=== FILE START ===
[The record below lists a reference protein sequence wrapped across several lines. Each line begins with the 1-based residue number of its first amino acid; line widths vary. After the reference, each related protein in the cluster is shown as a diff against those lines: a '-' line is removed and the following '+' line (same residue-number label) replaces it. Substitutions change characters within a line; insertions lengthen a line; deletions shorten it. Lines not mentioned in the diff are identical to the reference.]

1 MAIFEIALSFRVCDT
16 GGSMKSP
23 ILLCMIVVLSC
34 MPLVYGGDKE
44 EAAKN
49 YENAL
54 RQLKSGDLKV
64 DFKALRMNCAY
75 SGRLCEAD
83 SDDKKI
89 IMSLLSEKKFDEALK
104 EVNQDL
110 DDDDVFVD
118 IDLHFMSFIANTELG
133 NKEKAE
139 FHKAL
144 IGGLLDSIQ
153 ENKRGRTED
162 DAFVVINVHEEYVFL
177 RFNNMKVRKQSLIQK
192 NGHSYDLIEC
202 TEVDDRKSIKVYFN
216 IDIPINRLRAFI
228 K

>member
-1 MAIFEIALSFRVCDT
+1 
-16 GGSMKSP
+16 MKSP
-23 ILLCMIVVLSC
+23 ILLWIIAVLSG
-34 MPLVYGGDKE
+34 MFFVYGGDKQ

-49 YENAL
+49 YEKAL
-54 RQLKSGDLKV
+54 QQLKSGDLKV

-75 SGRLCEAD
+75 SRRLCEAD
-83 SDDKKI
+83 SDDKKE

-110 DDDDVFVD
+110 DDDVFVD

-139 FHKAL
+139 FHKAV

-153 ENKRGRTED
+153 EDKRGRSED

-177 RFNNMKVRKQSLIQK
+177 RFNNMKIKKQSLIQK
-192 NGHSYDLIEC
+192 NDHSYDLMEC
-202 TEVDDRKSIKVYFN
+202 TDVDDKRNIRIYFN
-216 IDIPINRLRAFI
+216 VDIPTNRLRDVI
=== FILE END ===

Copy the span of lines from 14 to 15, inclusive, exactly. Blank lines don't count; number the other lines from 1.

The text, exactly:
110 DDDDVFVD
118 IDLHFMSFIANTELG